Last in a series
When a Twin Cities hospital made the headlines a year ago after the wrong kidney was removed from a patient, one of the most newsworthy aspects of the story was that the error was even publicly disclosed, let alone explained and discussed.
As recently as five years ago, this might not have happened. Increasingly, however, health care providers are recognizing the value of disclosure – being honest with patients and families when something goes wrong. More than that, they’re starting to learn the value of saying, "I’m sorry."
Disclosure. Honesty. Apology. These are some of the hardest words in medicine.
After a medical injury or error, most patients and families want to know what happened, how and why, writes Dr. Lucian Leape, one of the American gurus of the patient safety movement. Patients and families want someone to take responsibility, and if an error was involved, they want someone to admit it and apologize. They also want the hospital to undertake an investigation and corrective action to make sure it doesn’t happen again.
Historically, however, there’s often been "a big difference between the care patients expect and what they receive after a medical error occurs," Leape says.
For too many patients, a clear acknowledgment that a mishap has occurred is not forthcoming; no one seems to be responsible for what happened or for explaining it, and no one apologizes. There is a sort of charade of pretending either that nothing very important happened, or that the causes are mysterious and unknowable. Patients meet a wall of silence.
Why is this so? The reasons are "many and complex," Leape said. For one thing, most health care providers have not been trained to have these kinds of conversations. For another, there’s an ever-present fear of lawsuits and damage to one’s professional reputation; in fact lawyers and hospital risk managers have usually advised physicians not to admit responsibility or apologize after a patient is harmed.
There’s now a general consensus that being truthful with patients and families is the right, ethical thing to do. Indeed, one of the earliest studies on the issue maintains that "extreme honesty may be the best policy." And the Joint Commission, the main accrediting body for hospitals in the U.S., now requires hospitals to have written policies on disclosing unexpected outcomes to patients and families.
One of the leading advocacy groups for disclosure and apology is the Sorry Works! Coalition whose founder, Doug Wojcieszak, lost a brother to medical error. In a white paper for the Joint Commission, the coalition describes its mission this way:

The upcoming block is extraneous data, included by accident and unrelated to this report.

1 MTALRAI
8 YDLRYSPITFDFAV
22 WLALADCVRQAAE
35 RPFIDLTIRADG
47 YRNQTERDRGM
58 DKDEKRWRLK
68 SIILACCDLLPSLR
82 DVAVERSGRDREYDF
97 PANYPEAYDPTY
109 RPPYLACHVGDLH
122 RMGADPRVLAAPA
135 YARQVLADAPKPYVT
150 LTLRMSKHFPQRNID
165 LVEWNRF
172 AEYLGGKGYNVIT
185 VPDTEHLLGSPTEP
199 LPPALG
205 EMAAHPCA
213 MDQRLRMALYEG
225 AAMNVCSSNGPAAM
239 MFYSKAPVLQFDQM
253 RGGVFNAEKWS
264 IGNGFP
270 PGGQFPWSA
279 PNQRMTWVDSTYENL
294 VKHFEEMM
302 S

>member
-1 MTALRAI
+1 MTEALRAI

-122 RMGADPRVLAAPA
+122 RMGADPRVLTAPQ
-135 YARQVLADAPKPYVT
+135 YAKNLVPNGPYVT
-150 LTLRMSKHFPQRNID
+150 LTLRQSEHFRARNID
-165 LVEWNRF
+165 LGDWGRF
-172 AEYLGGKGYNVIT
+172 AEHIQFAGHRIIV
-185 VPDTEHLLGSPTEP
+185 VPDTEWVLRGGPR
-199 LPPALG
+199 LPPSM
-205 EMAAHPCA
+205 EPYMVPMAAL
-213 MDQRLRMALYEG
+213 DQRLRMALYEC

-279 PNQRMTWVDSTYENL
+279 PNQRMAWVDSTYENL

Sorry Works! entails changing the culture of medicine, medical risk management, and the associated insurance and legal support structure, which requires leaders and decision makers to implement a multi-pronged educational effort in their respective fields. Practicing health care professionals and students must be taught that Sorry Works!-type disclosure is the new way and that covering up errors and bad outcomes is no longer acceptable. This culture shift will not happen overnight, but the anticipated economic and ethical benefits make the long journey worthwhile.
The coalition believes that when patients and families receive a truthful and compassionate explanation of what went wrong, they are less likely to sue, and the relationship between doctor and patient is less likely to be shattered.
Apology is "the first step" in healing for everyone involved, Leape says.
It helps us deal with the normal shame and guilt we feel and provides an expression of the normal empathic concern we have for those we have harmed. By restoring the balance – we’re both hurting – it begins to restore the relationship, which is important to both parties.
Conversely, failure to apologize, or even accept responsibility, is incredibly damaging for the patient and for the relationship. Failing to acknowledge that something went wrong is incredibly disrespectful. It is also dishonest. That dishonesty is corrosive not only to the patient’s trust, but to the physician’s integrity.
Apologizing, in fact, "may be the most important thing we do after a serious event, both to help the patient heal and to heal ourselves," Leape said.
And how do patients feel when someone says, "I’m sorry"?
Trisha Torrey became a patient advocate after being mistakenly diagnosed with a rare and deadly form of lymphoma when in fact she didn’t have cancer at all.
To have a pathologist apologize for the mistake was intensely moving, she writes.
I wept, all the way home.
It’s like this huge elephant has exited the room, a weight has been lifted from my shoulders. You choose the cliche. The emotion is overwhelming.
For anyone who’s ever been harmed by a health care provider or wronged by the system, said Torrey, "know how important it will be to hear that apology from him/her."